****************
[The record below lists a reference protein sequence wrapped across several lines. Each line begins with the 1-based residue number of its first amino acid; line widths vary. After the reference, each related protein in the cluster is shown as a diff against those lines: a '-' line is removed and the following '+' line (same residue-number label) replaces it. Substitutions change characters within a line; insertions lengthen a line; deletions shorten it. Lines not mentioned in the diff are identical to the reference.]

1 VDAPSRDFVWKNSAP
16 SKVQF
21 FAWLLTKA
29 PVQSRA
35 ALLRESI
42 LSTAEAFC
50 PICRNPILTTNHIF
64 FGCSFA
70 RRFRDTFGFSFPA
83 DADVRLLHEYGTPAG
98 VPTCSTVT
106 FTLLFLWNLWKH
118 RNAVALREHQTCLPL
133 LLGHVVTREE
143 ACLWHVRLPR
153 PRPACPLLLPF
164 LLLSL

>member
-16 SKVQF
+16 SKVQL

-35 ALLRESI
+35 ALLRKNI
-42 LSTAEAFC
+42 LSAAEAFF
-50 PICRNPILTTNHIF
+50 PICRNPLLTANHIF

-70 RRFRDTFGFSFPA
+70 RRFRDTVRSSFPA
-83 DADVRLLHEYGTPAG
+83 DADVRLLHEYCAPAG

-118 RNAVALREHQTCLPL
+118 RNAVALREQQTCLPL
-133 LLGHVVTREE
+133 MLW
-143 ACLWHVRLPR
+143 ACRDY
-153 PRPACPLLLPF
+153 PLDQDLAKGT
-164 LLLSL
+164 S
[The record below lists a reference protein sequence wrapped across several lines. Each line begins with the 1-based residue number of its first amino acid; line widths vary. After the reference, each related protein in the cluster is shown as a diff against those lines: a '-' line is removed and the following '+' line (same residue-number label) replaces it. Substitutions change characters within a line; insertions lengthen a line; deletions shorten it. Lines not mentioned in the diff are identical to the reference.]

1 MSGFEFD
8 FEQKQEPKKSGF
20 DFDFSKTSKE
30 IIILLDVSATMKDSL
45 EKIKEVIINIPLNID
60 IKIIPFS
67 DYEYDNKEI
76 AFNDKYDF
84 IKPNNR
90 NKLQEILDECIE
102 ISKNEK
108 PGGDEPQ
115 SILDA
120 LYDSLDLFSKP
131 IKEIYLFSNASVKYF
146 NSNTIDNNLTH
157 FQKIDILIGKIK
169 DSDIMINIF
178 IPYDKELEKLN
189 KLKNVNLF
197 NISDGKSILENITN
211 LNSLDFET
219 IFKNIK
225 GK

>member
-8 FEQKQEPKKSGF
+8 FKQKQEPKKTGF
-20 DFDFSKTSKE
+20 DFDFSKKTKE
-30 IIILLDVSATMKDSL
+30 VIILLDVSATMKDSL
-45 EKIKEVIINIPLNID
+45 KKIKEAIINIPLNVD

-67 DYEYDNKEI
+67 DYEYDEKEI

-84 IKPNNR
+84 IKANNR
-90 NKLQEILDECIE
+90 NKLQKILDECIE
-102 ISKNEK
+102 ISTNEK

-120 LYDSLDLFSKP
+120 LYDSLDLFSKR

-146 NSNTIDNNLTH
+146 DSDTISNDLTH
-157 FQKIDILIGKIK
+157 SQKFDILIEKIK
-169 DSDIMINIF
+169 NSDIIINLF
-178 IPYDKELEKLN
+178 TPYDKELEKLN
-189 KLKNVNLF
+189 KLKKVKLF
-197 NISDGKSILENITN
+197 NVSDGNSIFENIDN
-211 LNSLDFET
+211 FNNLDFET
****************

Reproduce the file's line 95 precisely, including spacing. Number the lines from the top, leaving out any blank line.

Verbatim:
+189 KLKKVKLF